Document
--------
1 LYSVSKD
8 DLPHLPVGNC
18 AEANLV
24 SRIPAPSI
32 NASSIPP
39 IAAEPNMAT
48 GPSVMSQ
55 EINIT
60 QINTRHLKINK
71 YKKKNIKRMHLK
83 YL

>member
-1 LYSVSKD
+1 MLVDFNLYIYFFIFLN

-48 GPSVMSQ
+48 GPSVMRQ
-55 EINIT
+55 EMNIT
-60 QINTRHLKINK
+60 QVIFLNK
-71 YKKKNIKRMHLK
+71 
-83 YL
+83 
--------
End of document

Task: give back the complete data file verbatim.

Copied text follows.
1 LYSVSKD
8 DLPHLPVGNC
18 AEANLV
24 SRIPAPSI
32 NASSIPP
39 IAAEPNMAT
48 GPSVMSQ
55 EINIT
60 QINTRHLKINK
71 YKKKNIKRMHLK
83 YL

>member
-1 LYSVSKD
+1 MLVDFNLYIYFFIFLN

-48 GPSVMSQ
+48 GPSVMRQ
-55 EINIT
+55 EMNIT
-60 QINTRHLKINK
+60 QVIFLNK
-71 YKKKNIKRMHLK
+71 
-83 YL
+83 